Alcohol presents special challenges to people with diabetes. Alcohol can affect blood sugar levels for up to 10 hours after drinking, and the effects can be unpredictable.
Alcohol is metabolized by the body in a similar way as fat and has nearly as many calories. When you figure your exchanges, one drink (with no added sugar) counts as two fat exchanges. This amount of calories can make your blood sugar rise.
But diabetics who are use insulin or one of many common blood sugar lowering medications like glyburide, glipizide or meglitinide- drugs that make the your body create more insulin and sensitize your cells to the effects of insulin- can find themselves with sudden low blood sugars. If you have diabetes and want to drink alcohol, there are certain precautions you should take.
First, consult your doctor. Because alcohol can raise both blood pressure and triglycerides, you need to make sure these levels are under control. If your doctor gives their blessing for you to drink alcohol, these suggestions can help you stay healthy:
*Check your blood sugar frequently. Check it before having a drink, monitor it while you are drinking, and check afterward. Be especially sure to check before going to sleep- if it’s not at least in the range of 100 to 140 mb/dls, eat something before sleeping. A low blood sugar while asleep can be deadly.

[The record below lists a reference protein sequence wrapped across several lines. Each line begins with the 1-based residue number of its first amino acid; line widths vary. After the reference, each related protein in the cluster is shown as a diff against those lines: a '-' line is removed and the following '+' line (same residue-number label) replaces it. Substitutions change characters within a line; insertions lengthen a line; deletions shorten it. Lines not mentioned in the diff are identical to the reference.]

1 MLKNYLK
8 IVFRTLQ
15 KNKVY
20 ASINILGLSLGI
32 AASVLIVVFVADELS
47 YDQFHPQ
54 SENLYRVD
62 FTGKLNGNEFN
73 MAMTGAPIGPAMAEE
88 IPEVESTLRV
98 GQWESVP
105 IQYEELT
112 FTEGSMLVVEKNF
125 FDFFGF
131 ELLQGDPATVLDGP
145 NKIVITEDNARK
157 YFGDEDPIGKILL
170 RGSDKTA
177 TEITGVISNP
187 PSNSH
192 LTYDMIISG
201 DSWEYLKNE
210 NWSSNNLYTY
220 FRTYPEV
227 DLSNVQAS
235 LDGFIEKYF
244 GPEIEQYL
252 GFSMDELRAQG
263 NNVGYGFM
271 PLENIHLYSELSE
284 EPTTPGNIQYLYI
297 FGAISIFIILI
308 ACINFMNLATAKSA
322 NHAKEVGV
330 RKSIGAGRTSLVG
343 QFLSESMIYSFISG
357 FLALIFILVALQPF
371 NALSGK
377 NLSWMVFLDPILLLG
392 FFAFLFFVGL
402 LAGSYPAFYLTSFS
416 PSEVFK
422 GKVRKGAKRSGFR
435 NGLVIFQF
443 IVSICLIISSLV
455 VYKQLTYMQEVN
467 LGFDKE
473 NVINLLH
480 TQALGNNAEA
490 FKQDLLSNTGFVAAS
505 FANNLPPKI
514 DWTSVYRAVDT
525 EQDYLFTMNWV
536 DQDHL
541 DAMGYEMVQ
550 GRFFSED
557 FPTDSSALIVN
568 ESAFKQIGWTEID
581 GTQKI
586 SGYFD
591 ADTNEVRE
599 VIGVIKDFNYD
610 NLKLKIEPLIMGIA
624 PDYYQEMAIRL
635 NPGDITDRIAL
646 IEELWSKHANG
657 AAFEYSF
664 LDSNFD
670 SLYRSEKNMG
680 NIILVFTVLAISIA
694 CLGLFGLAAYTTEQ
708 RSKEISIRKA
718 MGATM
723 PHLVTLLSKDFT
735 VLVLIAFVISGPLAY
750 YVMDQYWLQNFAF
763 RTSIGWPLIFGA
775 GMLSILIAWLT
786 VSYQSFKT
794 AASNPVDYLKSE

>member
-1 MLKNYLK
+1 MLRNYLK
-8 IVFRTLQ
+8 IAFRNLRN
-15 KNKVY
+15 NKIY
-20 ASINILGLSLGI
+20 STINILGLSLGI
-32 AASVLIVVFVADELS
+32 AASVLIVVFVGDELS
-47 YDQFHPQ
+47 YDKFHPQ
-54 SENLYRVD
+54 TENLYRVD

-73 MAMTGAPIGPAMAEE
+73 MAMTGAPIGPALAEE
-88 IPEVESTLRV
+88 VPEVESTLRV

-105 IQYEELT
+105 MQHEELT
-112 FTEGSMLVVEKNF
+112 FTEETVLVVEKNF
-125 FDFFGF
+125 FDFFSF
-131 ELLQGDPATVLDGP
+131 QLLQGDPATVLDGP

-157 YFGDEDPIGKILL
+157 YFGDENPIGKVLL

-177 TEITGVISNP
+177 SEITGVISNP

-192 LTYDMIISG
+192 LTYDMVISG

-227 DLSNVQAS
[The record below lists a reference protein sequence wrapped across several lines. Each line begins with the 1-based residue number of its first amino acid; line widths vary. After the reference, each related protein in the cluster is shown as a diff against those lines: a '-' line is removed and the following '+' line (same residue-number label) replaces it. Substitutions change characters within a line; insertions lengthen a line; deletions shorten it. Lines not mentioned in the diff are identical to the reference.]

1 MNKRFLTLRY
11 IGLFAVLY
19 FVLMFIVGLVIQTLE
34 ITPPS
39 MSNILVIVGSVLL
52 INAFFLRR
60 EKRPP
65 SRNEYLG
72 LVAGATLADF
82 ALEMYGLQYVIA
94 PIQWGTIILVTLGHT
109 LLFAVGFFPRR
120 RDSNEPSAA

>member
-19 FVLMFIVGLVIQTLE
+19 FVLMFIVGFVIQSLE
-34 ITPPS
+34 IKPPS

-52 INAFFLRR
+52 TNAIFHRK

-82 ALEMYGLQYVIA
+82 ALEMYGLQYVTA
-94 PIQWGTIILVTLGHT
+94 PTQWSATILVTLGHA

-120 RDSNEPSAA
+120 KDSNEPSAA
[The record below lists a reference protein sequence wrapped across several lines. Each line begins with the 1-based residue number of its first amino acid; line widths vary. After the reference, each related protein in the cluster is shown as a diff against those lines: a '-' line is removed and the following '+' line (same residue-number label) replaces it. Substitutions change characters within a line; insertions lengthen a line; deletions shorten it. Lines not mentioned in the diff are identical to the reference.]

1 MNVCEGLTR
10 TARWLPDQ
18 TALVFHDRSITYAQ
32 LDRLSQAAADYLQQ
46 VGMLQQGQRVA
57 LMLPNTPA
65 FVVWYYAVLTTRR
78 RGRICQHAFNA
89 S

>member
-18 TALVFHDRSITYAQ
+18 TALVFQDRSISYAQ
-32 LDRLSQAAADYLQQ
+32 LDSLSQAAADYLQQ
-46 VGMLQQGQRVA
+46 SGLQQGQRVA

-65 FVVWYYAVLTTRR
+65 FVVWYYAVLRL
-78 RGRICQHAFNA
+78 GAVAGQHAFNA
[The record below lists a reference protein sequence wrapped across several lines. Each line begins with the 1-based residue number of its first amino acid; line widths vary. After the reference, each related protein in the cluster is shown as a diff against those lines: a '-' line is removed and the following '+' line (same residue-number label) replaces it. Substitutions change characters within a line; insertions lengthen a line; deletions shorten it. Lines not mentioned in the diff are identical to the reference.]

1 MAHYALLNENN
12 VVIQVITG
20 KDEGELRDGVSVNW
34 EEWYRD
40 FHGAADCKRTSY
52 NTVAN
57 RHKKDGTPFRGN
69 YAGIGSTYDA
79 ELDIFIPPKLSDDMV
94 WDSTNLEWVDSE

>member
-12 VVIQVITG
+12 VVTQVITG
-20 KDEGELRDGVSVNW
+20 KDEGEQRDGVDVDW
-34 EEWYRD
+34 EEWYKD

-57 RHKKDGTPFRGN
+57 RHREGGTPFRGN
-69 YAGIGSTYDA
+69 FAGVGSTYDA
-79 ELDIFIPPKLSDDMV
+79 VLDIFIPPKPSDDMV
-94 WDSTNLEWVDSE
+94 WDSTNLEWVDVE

*Do not drink on an empty stomach- alcohol will absorb faster on an empty stomach. Have a meal or a healthy snack while you are eating.
*Binge drinking is more dangerous than having a regular drink more often. It is recommended that men have no more than 2 drinks a day and women only 1. A drink is defined as a 12 oz beer, 5 oz glass of wine, or 1½ oz distilled spirits (vodka, whiskey, gin, etc.)
*Make sure your drinking companions know you have diabetes and what the symptoms of low blood sugar are. Carry a fast acting source of sugar-hard candy or glucose tablets- and make sure they know to give it to you if needed.
*Do no exercise when drinking alcohol. Alcohol has an additive effect on the blood sugar lowering effect of exercise.
*Drink slowly. Savor the drink rather than gulping.
*Don’t drink alcohol to quench your thirst. Use a calorie free drink for this: water or sparkling water, tea, coffee or diet soda.
*Avoid drinks with excess sugar. Drink dry wines or light beers; if you like mixed drinks, use non-caloric mixers like diet sodas, sparkling water or tonic water. Make your own wine spritzers by adding sparkling water.
*Always wear a Medic-alert bracelet when drinking. The symptoms of low blood sugar are very much like those of drunkenness- slurring of speech, dizziness, disorientation- and people with hypoglycemia have been assumed to be drunk and left to sleep it off or taken to jail, with their blood sugars going even lower as a result. This is even more apt to happen with the smell of alcohol on your breath.
The diabetic also has to think about the fact that alcohol lowers one’s resolve and ability to think logically. It makes it harder to stick to one’s meal plan, harder to remember to check one’s blood sugars, harder to not have ‘˜just one more’. It’s important for a diabetic to make a plan and stick to it if they’re going to drink.